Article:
Plenty of BIG ASS corpses litter the Trademark Office database. Between May 2016 and December 2017, nine applications died because of the registrations owned by Delta T. Those applications were for a huge variety of goods, most of them having nothing to do with fans and lighting. Here’s the info on those dead applications:

Trademark Goods What happened Date of Death
Big Ass Pizza Clothing Trademark Office refused to register because of Delta T’s registrations. December 2017
Big Ass Bulbs Light bulbs Trademark Office refused to register because of Delta T’s registrations. November 2017
Big Ass Bowl Bowls Delta T opposed the application. Applicant abandoned. July 2017
Big Ass Candles Candles Trademark Office refused to register because of Delta T’s registrations. May 2017
Big Ass Floors Retail store services Applicant abandoned the application before it was ever reviewed. November 2016
Big Ass Bar Soap Soap Delta T opposed the application. Applicant abandoned. December 2016
Big Ass Flask Flasks Trademark Office refused to register because of Delta T’s registrations. October 2016
Big Ass Air Freshener Air freshener dispenser Delta T opposed the application. Applicant lost because he never responded. October 2016
Big Ass LEDs Electronic signs Delta T opposed the application. Applicant abandoned. May 2016

What are the lessons here?

  • You don’t necessarily have to be selling the same or similar stuff to be considered “confusingly similar” to another trademark. It depends on the strength of the other trademark.
  • Delta T’s ability to fight off new applicants is enhanced by the rareness of its mark. Delta T would NOT be having as much success with its oppositions if it had stuck with HVLS Fan Co., its original name.
  • Delta T is committed to protecting its mark and is willing to spend the time and money to fight when necessary.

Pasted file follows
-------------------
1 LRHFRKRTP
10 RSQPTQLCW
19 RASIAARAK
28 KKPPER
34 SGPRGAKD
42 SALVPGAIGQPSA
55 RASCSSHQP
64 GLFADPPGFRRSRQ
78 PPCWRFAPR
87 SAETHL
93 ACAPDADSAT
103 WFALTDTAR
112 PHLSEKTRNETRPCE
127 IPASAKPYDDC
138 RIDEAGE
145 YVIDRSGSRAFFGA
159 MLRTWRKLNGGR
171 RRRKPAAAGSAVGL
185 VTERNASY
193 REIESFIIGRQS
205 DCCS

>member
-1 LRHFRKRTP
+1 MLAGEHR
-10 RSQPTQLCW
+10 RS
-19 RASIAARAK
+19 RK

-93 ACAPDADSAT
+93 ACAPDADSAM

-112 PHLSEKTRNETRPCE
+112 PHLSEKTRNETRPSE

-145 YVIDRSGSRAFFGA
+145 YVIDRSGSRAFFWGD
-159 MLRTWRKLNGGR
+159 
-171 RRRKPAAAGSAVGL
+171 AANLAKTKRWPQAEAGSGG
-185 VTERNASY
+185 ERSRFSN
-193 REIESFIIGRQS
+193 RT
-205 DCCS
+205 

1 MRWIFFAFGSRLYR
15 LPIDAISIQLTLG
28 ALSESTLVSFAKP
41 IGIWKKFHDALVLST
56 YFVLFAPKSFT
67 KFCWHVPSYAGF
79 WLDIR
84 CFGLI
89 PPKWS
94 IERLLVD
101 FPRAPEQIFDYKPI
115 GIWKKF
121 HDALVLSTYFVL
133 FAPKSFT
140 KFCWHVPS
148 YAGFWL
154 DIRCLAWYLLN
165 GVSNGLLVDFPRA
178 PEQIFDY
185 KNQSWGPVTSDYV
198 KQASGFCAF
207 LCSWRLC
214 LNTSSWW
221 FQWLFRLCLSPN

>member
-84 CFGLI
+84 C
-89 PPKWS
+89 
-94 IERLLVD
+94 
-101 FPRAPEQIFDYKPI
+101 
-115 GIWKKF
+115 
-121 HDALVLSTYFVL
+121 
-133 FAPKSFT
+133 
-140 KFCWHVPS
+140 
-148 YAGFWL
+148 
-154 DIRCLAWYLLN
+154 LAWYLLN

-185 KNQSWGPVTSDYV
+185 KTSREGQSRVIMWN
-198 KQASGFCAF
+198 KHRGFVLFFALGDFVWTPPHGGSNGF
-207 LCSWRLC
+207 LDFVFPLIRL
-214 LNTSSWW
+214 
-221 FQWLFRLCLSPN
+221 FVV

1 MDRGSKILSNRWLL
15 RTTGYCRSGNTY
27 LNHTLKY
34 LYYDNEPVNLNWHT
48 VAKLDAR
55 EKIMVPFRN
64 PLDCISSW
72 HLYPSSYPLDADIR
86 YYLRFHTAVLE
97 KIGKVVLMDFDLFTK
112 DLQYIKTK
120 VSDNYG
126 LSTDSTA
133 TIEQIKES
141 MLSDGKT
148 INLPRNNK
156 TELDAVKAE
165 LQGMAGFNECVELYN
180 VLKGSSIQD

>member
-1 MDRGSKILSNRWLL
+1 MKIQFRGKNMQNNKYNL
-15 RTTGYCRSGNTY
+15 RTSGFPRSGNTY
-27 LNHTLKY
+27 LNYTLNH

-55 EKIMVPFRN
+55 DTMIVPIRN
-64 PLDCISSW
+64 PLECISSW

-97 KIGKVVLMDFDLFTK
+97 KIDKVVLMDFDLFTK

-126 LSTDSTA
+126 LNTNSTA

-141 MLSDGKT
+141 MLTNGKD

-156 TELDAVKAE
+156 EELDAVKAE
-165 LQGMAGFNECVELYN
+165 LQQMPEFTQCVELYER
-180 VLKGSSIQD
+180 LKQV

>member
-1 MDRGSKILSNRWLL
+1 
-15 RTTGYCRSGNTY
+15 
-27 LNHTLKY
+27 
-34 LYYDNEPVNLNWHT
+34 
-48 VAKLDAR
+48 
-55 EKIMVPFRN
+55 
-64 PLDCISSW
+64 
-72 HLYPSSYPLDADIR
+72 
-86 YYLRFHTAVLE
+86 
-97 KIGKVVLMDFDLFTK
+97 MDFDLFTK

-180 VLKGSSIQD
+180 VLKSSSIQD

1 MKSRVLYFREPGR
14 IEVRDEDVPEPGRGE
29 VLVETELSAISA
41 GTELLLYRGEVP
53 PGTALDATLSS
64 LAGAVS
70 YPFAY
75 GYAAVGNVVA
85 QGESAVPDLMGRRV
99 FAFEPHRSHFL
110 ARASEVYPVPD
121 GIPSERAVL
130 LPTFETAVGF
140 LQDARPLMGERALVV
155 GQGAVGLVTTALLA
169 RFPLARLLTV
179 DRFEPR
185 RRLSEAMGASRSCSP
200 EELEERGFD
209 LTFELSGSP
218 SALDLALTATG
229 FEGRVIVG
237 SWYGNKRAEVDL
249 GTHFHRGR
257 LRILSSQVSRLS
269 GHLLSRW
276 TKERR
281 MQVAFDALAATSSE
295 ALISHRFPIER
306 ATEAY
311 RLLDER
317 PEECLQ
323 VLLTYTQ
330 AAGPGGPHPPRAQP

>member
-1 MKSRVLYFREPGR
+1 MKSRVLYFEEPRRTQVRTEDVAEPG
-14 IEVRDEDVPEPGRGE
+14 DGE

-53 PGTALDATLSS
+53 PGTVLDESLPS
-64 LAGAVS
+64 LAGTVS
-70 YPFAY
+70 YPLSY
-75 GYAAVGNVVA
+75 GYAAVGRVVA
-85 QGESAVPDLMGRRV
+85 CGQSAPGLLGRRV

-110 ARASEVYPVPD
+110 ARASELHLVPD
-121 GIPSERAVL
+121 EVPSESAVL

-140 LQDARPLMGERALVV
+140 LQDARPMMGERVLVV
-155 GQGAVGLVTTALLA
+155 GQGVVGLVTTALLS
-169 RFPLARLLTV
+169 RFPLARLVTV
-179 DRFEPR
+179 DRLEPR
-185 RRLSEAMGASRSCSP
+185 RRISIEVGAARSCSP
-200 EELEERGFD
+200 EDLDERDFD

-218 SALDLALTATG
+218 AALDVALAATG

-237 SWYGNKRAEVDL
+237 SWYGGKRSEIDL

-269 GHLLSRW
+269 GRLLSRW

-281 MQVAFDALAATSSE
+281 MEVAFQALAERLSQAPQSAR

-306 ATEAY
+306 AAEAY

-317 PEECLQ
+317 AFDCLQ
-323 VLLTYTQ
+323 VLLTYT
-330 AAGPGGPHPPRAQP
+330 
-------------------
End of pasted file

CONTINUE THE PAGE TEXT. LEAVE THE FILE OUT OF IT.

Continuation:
• It’s rarely a good idea to go up against a company that’s as committed as Delta T to fighting for its trademark rights.

All excellent lessons.


Big shout out to Irv L. for the suggestion that led to this post. Photos courtesy of and © Big Ass Fans.

*Twelve registrations as of August 2018. Several of the registrations are for HAIKU®, the fan in the featured photo for this post and another great trademark. Delta T also has trademark rights in the yellow on the ends of the blades of their industrial fans. This is a company that really understands branding and trademark law.



Aloha Is a Toothpick

Aloha Poke Holdings, LLC of Chicago sent out a bunch of nastygrams to all sorts of people who were using ALOHA as a trademark. Aloha Poke was called out on social media and apologized, which is entirely appropriate because they seriously overreached.

Owning a trademark doesn’t give you the right to stop people from using the trademark for stuff that’s sufficiently different from your stuff.

How different is “sufficiently different”? That depends. If your trademark is used by lots of people, then the stuff doesn’t have to be very different at all:

  • If your trademark for cabinets is used in lots of trademarks, then someone could probably get away with using it for furniture.
  • If your trademark for cabinets is really rare, then no one else could use it for most stuff that goes into houses.

How commonplace is ALOHA? There are 1100 applications and registrations that contain the word ALOHA, including these for restaurants and restaurant services:

ALOHA CUP BAP Application
ALOHA SNACKS Application
ALOHA FRESH Application
B ALOHA Application
ALOHA SALADS Registration
ALOHA INSIDE Registration
TASTE THE ALOHA Registration
ALOHA TABLE Registration
ALOHA GRILL Registration
ALOHA BAGELS Registration
OCEAN ALOHA Registration
HALE ALOHA Registration
ALOHA SALADS Registration

Aloha Poke chose to go to bat with a toothpick instead of a baseball bat. How do you make sure your trademark rights are baseball-bat strong? Easy. Don’t pick commonplace words:

  • No names of gods, trees, constellations, familiar animals.
  • No common words in any language: ALOHA, CIAO, SHALOM, ADIOS, SALUD.

Anyone can have a strong trademark. You just have to pick the baseball bat over the toothpick.